Wednesday, December 20, 2023

A Grandmother Begins the Story

A Grandmother Begins the Story
  A Grandmother Begins the Story
Author:  Michelle Porter
Publication Information:  Algonquin Books. 2023. 336 pages.
ISBN:  1643755188 / 978-1643755182

Rating:   ★★★

Book Source:  I received this book through NetGalley and a publisher's blog tour free of cost in exchange for an honest review.

Opening Sentence:  "I had my choice down there, didn't I?"

Favorite Quote:  "People get themselves ready to die. They start going through their memories and bringing out their stories one by one as if there was a photo album in their head and they've got to get through it before leaving. They want to move those stories around, make them mean something. They want it all to mean something. For some people, they can't stand the meaning of their lives and they think they can make up for it real quick at the end. It's like they reach out to grab what isn't theirs to take."

***** BLOG TOUR *****


Mamé. Genevieve. Lucie. Allie. Carter. Five generations of Métis women. Five generations of one family. Five mothers. Each one is telling her story. Mamé is in the afterlife. Genevieve checks herself into rehab for an alcohol addiction. Lucie says she wants to die and wants help in accomplishing that goal. Allie has a lifetime of unresolved issues with her mother. Carter has an adopted family and this is her birth family. She is a mother herself to a little boy named Tucker. She is also the one Lucie asks for help.

Then, there is Dee, the female bison.

This book gives voice to the individual stories of these women - including Dee. Turn by turn, in short chapter, each woman's story comes forth. Interspaced are the voices of others - the land especially as a living, breathing organism with its own story to tell. 

Each woman and her story is distinct and unique. It takes a bit to distinguish, but, despite the varied voices and the frequent change between the voices, I can follow the thread of each narrative.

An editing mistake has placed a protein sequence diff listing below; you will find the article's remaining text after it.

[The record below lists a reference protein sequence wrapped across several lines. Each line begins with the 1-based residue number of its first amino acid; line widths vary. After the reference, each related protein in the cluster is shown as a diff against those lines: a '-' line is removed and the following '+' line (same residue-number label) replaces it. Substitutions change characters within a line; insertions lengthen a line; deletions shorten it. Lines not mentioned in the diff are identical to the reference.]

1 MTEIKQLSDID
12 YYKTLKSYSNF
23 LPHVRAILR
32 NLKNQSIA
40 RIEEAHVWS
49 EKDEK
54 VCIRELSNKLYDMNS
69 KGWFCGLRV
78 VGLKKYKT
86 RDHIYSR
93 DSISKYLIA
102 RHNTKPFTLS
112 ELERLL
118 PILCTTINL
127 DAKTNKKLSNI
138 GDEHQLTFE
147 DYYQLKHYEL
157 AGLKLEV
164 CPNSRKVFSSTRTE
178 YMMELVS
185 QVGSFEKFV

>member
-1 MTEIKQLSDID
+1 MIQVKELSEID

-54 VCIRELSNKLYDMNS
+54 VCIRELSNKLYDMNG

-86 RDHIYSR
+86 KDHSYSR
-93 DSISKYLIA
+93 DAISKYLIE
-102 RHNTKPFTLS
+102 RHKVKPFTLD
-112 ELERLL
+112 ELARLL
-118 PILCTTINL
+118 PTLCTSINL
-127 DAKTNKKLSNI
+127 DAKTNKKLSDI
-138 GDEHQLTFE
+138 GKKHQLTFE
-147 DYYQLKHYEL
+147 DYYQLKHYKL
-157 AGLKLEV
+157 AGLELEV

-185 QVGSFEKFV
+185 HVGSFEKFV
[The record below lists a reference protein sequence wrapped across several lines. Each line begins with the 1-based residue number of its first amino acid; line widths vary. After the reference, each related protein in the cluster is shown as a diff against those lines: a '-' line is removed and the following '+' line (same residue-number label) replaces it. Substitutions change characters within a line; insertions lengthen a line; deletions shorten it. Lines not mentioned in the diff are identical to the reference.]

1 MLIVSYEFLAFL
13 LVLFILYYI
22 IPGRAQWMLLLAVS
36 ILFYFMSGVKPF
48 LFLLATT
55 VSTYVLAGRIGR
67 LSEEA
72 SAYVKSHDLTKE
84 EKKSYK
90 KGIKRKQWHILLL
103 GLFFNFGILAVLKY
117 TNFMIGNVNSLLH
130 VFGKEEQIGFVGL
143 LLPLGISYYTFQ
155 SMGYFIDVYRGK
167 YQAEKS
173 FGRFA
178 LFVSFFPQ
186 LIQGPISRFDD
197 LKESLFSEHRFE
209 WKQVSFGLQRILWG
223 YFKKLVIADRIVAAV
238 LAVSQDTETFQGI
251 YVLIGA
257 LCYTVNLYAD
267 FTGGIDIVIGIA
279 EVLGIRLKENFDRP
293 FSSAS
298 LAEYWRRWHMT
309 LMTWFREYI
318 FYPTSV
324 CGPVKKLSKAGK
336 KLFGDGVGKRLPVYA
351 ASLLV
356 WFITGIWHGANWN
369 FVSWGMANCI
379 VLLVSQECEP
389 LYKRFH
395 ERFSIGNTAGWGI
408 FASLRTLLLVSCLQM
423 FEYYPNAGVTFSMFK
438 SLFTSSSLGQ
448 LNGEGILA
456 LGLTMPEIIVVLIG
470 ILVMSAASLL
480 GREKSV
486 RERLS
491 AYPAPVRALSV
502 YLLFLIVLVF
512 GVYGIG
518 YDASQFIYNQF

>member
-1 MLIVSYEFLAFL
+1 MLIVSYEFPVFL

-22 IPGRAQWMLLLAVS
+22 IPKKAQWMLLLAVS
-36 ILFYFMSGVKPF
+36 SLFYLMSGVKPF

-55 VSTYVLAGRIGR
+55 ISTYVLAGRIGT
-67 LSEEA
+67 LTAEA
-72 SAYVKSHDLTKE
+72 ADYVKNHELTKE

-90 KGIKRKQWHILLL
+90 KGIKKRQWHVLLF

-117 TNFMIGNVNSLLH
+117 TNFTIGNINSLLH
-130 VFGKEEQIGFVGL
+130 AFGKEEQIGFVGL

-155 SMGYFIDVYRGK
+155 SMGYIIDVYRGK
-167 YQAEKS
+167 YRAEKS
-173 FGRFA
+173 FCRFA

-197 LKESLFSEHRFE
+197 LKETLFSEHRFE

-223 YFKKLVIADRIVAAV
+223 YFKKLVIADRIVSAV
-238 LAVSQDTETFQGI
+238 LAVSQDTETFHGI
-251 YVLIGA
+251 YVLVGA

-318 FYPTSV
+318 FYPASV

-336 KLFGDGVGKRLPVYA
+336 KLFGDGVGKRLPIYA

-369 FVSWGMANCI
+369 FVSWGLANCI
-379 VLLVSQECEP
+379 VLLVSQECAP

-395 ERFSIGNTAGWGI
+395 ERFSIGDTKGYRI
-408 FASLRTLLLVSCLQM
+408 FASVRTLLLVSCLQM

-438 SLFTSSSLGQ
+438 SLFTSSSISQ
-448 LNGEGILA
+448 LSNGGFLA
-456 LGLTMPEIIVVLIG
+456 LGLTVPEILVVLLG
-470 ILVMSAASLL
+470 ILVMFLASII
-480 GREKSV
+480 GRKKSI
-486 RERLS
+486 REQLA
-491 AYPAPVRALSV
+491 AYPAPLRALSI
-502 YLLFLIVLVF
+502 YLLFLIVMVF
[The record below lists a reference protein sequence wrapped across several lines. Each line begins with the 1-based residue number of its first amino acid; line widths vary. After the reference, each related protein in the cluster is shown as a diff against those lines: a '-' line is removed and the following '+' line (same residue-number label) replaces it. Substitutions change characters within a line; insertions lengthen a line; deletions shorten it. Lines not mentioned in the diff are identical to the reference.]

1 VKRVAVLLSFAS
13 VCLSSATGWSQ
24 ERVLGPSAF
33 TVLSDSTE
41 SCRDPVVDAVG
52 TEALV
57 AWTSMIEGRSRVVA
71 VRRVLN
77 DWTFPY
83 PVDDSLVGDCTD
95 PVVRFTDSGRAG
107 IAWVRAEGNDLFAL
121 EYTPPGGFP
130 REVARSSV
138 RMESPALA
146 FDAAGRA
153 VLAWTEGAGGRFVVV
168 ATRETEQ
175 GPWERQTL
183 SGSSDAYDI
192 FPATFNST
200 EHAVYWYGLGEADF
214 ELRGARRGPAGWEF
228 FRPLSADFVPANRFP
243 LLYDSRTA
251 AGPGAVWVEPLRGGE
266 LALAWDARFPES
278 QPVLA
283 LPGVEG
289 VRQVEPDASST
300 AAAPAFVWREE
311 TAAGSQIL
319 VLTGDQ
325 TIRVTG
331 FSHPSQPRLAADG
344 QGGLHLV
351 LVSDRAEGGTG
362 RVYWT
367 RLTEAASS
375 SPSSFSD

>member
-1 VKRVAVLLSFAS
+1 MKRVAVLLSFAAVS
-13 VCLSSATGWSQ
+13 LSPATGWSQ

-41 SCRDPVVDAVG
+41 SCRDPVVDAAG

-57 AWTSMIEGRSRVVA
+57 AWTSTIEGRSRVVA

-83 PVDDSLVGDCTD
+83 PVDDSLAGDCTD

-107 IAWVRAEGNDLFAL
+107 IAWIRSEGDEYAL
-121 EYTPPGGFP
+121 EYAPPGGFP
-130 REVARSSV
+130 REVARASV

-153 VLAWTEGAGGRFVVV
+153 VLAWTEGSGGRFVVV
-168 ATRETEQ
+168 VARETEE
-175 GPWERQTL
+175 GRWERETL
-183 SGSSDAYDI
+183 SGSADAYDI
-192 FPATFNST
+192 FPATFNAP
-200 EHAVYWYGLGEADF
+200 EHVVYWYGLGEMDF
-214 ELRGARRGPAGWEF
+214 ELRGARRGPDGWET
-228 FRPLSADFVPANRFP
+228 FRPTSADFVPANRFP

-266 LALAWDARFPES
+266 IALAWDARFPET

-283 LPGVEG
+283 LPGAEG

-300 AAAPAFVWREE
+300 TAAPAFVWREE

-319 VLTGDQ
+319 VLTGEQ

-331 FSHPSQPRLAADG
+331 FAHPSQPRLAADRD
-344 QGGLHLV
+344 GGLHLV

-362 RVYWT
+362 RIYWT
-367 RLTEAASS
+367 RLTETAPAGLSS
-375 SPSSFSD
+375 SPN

The narration reads as a story being told. "Different ways to tell a story. Some tellers make a noise to announce the coming of the story for get someone else to call everyone's attention. Some wait for people to gather around, for the quiet to settle. Others just begin. They don't wait for everyone to lean in - that'll happen soon enough. They don't speak loudly or even want everyone to hear. Those that hear are the ones the story was meant for."

This is in keeping with the author's background in poetry and as a Métis storyteller. The Métis are an indigenous people, particularly in Northwest Canada. The word métis comes from French and indicates a person of mixed parentage. In this context, the Métis descent from a combination indigenous and Euro-American ancestry.

The book description states it is "written like a crooked Métis jig." I had to research what a crooked jig is. According to the dictionary, a "jig" is a lively dance or the music that is danced to. As we know, traditional music is written in a pattern. What makes a "jig" crooked is that the pattern is broken - with notes or bars omitted or added to. That helps me further understand this book. The story jumps from woman to woman. With that, it jumps through time and the generation. The chapter from the perspective of the land or other such facet of the story adds further crookedness.